The overthrow of Yemen’s U.S.-backed government by Iran-backed rebels from the Houthi tribe might not be complete just yet.
Deposed President Abed Rabbo Mansour Hadi managed to escape from house arrest—allegedly by distracting his captors with a truck full of guns and slipping out the back door of the presidential palace—and has withdrawn from the capital of Sanaa to take refuge in the southern city of Yemen, where the UK Daily Mail reports he is trying to organize both Yemeni tribes and the international community against the coup:
In a statement, signed as president, [Hadi] said all measures taken by the Huthis since they seized Sanaa in September and began a push to extend their control farther afield were “null and illegitimate”.
The aide said Hadi will call on parliament to meet in Aden, as powerful tribes in the southern provinces of Marib, Jawaf and Baida urged him to declare Sanaa an “occupied city”.
He said Hadi “remains the legitimate president and that he resigned under pressure from Huthis”.
The president called for the national commission overseeing the drafting of a new constitution to create a federation to convene, saying it should meet in Aden or Taez province until Sanaa “returns as a safe capital for all Yemenis, and the withdrawal of all armed militia”.
Hadi urged civil and military institutions to “abide by the decisions of the constitutional authority and to protect it, including above all the armed forces and security forces”.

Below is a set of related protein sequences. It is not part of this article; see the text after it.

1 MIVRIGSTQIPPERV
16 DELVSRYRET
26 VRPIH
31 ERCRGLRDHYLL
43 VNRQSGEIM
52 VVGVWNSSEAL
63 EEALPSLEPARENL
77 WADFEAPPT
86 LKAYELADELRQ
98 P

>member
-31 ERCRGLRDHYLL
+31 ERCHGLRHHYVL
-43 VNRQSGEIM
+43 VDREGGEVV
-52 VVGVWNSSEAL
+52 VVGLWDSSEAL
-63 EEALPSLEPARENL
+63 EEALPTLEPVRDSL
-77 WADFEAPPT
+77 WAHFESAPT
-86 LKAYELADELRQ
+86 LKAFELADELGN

And he demanded an end to the “house arrest” of Prime Minister Khalid Bahah and other officials, urging Arab states and the UN Security Council to “protect the process in Yemen… and not to legitimise the coup in any way”.
The Houthis might have Sanaa, but they are having trouble getting rival southern tribes under control and facing resistance from al-Qaeda, which is strong in south Yemen. The Daily Mail reports there have been scuffles in Yemen between military forces loyal to Hadi and “special police” units which evidently support the Houthis.
The U.N. Security Council has also called for the release of Prime Minister Bahah and withdrawal of militia forces from Sanaa, with an eye toward working out some kind of political solution between the various warring factions of Yemen. The Houthis, however, seem very upset by Hadi’s escape from house arrest, suspending multi-party talks after news of his reappearance in Aden broke. Iran—which supported the Houthis but, according to some analysts, does not have direct control over them—has signaled a desire to be part of the negotiations.